– Chichon Applebark
One day a young girl named Pecona caught a grasshopper and placed it in a large jar. She poked holes in the lid to let air in and put leaves and sticks to make the grasshopper comfortable. She watched the grasshopper jumped all around the jar and decided to name him Spring.
Pecona thought Spring was happy. He had plenty of food, the jar was large and warm, and she occasionally took him out of the jar to jump around. But Spring wasn’t happy. The jar made his world seem small, and he longed for the world he once knew. The jar made Spring depressed, and one-day, Pecona found Spring dead in the jar.
Pecona was sad and wondered why Spring had died. As she stared at the empty jar, she saw something move. Out from under an old leaf, a tiny black beetle appeared.
“Mr. Beetle, how did you get in the jar? You weren’t in there yesterday?”
“I don’t know. I came into this world from a shell attached to a leaf. It’s beautiful, but who are you?”
“My name is Pecona, and I promise I’ll take care of you.” Pecona reached into the jar and pulled out the dead leaves. Just as Mr. Beetle had said, a small larval shell was attached to the back of a leaf.
“It must have been there when I put the leaf in for Spring,” she realized.
Pecona gathered fresh leaves and sticks and put them in the jar. Mr. Beetle chirped excitedly.
“I’ll call you Chirp,” Pecona declared.
Every day, Pecona added fresh leaves, sticks, and water to the jar. Chirp spent his days exploring his new world and was happy. He grew bigger and stronger, and Pecona was a good caregiver. Pecona watched Chirp as he traversed the jar. He used the sticks and leaves to crawl around the jar but couldn’t climb the jar’s sides. After a few days, Chirp knew everything about his world and liked it.
After a while, Pecona came and opened the jar’s lid.
“Chirp, would you like to come out and play in the grass? There’s a whole new world you’ve never seen, and I want to show it to you.”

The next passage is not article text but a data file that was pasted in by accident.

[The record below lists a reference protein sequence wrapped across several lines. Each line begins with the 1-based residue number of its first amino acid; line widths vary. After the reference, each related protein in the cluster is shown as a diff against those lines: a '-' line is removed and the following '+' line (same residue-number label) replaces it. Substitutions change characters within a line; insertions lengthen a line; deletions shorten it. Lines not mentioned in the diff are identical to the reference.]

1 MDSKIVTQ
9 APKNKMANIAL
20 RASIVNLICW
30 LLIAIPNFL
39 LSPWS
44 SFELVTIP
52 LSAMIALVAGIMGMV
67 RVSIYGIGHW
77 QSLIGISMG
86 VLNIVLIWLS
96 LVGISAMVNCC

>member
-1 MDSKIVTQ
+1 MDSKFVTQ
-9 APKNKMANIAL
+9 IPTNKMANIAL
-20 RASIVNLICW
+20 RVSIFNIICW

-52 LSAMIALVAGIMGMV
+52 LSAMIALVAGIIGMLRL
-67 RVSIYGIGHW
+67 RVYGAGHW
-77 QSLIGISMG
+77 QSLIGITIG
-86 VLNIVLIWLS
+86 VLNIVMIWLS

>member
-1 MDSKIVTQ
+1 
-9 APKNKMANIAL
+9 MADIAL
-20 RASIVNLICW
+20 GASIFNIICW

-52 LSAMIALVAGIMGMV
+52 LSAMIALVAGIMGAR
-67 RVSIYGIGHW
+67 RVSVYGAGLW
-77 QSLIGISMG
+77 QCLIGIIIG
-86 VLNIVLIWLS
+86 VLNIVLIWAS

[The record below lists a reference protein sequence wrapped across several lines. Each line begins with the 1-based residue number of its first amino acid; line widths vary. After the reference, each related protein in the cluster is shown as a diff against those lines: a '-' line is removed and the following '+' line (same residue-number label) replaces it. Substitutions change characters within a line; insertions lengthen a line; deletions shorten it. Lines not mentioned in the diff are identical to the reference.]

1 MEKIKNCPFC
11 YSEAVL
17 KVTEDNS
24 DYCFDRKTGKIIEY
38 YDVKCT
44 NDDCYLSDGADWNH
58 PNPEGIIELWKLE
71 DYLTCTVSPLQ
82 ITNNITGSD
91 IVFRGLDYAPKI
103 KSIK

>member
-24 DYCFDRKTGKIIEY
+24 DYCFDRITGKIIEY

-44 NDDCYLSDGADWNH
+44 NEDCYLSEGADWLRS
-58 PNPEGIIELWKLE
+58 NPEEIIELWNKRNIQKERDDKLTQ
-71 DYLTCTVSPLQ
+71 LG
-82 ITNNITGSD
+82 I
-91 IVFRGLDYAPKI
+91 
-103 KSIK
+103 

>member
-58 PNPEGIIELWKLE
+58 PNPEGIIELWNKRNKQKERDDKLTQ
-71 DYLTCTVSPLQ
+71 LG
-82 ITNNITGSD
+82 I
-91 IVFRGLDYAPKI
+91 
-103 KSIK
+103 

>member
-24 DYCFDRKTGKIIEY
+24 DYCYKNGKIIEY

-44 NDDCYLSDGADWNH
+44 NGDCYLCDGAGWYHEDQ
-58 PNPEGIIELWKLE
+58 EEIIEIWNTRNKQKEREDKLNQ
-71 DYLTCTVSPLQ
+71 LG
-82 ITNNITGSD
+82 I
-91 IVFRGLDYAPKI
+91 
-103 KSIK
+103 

Chirp was puzzled by this question. He didn’t know what grass was, for it was not in his world. He thought about Pecona’s request and realized he didn’t even know what Pecona was. To Chirp, Pecona was just a voice that he heard. A strange sound that was asking him to leave his world.
“No, I don’t want to leave. I like my world, for it is what I know,” Chirp replied.
Pecona was puzzled by this.
“But there is so much more to see. There are trees and sky and a beautiful sun that rises and sets every day. The wind blows and tickles your skin. Please come and see it.”
But Chirp didn’t believe the strange voice. He scurried under a leaf to hide and shook with fright. He thought Pecona was a threat who was trying to trick him. He knew his world, and to believe there was something beyond it was not possible.
“Go away, Pecona. I know the difference between what is real and what is imaginary. There is no such thing as another world, for I have explored everything that exists. To think otherwise is foolish.”
So Chirp stayed in his jar, content to remain ignorant of what may lay beyond his little world. He lived in his jar and eventually died in it.
Pecona felt sorry for Chirp but did not force him to leave his world. She offered to show him sights he couldn’t imagine, but he declined. That was his decision.
Pecona grew up and achieved great things. She moved away and dared to expand her world by seeking new and beautiful experiences. The little jar now lies empty on a shelf. Chirp’s world forgotten. Beetle World was everything Chirp needed.
But then again, how would he know? For he dared not leave it.
Moral of The Story of Beetle World
You’re responsible for the size of your world. Family, friends, experiences, exploration, learning, and acceptance are just some things that can expand your world. Like the universe, your world can be infinite. Happy exploring!
Share with others how you have expanded your world:
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Want to learn more about me and my process?
Some people were born to be writers; I wasn’t one of them. What I do have is a great sense of curiosity and adventure. As a kid, I built miles of paths through the woods, always searching for what was just over the next hill. I don’t know how many miles of trails I created or the number of forts I built, but I remember the fun I had imagining new worlds in my mind….